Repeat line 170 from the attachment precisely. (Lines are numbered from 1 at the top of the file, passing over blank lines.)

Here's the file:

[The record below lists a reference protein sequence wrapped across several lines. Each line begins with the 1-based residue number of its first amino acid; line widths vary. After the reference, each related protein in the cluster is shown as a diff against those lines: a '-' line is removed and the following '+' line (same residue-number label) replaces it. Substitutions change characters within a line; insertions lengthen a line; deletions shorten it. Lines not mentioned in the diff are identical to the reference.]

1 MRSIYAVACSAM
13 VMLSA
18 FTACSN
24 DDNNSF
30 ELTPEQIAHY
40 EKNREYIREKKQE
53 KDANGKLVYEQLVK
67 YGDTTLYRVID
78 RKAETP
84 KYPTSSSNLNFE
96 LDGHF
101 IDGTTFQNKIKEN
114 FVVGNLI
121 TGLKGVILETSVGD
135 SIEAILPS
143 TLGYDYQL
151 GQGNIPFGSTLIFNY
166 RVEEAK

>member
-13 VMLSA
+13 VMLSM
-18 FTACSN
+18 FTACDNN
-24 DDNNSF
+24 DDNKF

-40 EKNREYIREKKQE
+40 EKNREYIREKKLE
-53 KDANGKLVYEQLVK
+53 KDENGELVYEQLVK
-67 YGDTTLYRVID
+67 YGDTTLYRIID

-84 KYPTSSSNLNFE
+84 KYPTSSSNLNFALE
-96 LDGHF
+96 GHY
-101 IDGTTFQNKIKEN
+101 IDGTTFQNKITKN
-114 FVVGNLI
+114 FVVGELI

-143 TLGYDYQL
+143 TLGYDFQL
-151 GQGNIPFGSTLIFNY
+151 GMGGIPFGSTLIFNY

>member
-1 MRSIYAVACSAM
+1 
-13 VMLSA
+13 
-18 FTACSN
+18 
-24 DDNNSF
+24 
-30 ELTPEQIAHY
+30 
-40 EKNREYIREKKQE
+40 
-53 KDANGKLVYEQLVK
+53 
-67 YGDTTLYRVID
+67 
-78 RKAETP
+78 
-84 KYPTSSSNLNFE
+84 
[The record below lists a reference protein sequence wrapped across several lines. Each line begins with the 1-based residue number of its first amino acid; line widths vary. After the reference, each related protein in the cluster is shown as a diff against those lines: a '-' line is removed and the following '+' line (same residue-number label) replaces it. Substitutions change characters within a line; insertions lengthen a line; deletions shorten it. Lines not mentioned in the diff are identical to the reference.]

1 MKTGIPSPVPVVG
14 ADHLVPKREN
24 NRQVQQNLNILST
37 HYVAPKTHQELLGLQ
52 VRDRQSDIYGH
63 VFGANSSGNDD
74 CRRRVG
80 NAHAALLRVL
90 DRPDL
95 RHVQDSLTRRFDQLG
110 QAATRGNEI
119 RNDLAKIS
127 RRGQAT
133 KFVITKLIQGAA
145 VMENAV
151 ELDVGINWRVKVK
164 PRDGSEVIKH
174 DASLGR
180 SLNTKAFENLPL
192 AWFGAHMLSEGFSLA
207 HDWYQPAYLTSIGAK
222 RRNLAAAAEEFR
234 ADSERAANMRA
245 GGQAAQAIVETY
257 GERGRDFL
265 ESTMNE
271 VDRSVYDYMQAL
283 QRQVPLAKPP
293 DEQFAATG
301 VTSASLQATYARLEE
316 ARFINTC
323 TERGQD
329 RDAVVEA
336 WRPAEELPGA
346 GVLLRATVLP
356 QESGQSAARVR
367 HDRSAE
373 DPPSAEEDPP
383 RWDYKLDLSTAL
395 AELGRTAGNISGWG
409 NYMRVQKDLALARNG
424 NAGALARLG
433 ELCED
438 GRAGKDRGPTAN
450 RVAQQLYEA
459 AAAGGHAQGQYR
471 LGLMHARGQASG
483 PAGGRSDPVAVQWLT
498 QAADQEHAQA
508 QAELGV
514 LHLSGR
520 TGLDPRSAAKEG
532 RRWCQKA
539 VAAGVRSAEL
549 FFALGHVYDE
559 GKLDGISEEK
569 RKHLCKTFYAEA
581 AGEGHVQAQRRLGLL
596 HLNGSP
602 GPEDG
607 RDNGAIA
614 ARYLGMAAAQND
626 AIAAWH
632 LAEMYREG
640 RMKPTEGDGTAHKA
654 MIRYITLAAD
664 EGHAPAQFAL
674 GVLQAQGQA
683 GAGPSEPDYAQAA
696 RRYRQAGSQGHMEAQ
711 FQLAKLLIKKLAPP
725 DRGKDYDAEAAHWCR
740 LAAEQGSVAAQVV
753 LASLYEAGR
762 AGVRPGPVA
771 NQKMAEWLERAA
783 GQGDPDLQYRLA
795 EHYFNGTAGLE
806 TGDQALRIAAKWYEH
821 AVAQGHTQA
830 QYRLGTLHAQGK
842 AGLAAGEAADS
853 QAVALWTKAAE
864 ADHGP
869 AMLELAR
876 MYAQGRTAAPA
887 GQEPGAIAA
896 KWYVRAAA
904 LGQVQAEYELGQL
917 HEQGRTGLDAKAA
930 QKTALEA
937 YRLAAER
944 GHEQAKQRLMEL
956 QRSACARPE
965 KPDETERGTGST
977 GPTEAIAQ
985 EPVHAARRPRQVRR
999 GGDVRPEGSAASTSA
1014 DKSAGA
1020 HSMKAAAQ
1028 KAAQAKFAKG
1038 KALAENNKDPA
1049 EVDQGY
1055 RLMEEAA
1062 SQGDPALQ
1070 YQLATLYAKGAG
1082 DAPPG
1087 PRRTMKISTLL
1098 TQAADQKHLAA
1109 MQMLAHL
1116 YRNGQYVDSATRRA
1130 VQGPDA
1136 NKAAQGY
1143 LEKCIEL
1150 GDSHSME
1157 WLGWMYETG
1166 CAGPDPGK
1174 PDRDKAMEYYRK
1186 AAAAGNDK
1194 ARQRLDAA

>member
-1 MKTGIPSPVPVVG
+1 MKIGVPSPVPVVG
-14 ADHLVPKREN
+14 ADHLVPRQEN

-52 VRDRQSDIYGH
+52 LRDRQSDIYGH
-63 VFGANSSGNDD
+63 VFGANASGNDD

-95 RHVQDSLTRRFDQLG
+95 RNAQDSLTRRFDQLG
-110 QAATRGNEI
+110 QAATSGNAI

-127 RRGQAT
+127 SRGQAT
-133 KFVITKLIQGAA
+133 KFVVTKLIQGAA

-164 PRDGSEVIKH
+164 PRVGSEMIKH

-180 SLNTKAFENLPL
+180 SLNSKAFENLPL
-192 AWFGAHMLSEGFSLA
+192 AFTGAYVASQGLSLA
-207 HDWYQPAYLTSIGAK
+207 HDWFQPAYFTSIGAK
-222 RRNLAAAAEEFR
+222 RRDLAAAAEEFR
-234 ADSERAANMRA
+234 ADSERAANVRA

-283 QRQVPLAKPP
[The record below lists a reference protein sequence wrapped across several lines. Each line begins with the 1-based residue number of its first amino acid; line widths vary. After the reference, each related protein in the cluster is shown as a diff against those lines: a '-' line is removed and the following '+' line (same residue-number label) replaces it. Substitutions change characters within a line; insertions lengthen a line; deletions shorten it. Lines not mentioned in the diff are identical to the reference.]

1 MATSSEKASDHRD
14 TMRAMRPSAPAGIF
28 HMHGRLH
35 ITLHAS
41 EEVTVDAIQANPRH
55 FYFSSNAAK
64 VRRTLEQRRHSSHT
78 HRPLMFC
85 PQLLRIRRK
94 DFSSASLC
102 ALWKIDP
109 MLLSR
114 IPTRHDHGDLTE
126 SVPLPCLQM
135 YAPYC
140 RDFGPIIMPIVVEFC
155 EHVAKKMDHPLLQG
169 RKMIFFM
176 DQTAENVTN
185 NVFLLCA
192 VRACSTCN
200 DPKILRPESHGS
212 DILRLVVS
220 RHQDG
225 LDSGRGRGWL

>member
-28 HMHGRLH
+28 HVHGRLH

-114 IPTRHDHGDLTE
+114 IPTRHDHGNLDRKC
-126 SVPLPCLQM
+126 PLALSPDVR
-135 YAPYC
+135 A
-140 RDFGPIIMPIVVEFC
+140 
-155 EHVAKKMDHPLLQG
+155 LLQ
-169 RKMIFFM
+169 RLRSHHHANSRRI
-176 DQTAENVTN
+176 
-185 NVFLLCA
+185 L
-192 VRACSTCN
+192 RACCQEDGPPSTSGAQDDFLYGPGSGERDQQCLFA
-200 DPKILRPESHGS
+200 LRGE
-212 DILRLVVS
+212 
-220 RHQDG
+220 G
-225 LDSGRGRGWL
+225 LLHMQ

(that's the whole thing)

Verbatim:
1055 RLMEEAA